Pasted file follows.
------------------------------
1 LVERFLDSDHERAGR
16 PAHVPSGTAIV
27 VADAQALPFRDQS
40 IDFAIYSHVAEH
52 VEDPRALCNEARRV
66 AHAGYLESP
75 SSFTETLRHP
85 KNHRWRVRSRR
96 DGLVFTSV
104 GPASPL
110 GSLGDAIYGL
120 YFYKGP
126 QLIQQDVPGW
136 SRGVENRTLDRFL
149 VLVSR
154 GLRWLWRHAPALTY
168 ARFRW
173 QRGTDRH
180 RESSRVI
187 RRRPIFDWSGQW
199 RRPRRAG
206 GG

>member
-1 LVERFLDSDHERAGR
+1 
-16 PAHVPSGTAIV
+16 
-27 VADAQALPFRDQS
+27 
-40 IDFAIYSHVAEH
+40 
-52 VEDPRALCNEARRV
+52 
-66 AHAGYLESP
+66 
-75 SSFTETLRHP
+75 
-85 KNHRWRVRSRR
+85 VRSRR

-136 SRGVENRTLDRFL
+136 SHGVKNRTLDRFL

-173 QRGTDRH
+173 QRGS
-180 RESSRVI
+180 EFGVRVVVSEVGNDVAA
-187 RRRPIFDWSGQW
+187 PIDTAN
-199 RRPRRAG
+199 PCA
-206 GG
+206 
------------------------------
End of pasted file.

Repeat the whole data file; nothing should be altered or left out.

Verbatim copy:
1 LVERFLDSDHERAGR
16 PAHVPSGTAIV
27 VADAQALPFRDQS
40 IDFAIYSHVAEH
52 VEDPRALCNEARRV
66 AHAGYLESP
75 SSFTETLRHP
85 KNHRWRVRSRR
96 DGLVFTSV
104 GPASPL
110 GSLGDAIYGL
120 YFYKGP
126 QLIQQDVPGW
136 SRGVENRTLDRFL
149 VLVSR
154 GLRWLWRHAPALTY
168 ARFRW
173 QRGTDRH
180 RESSRVI
187 RRRPIFDWSGQW
199 RRPRRAG
206 GG

>member
-1 LVERFLDSDHERAGR
+1 
-16 PAHVPSGTAIV
+16 
-27 VADAQALPFRDQS
+27 
-40 IDFAIYSHVAEH
+40 
-52 VEDPRALCNEARRV
+52 
-66 AHAGYLESP
+66 
-75 SSFTETLRHP
+75 
-85 KNHRWRVRSRR
+85 VRSRR

-136 SRGVENRTLDRFL
+136 SHGVKNRTLDRFL

-173 QRGTDRH
+173 QRGS
-180 RESSRVI
+180 EFGVRVVVSEVGNDVAA
-187 RRRPIFDWSGQW
+187 PIDTAN
-199 RRPRRAG
+199 PCA
-206 GG
+206 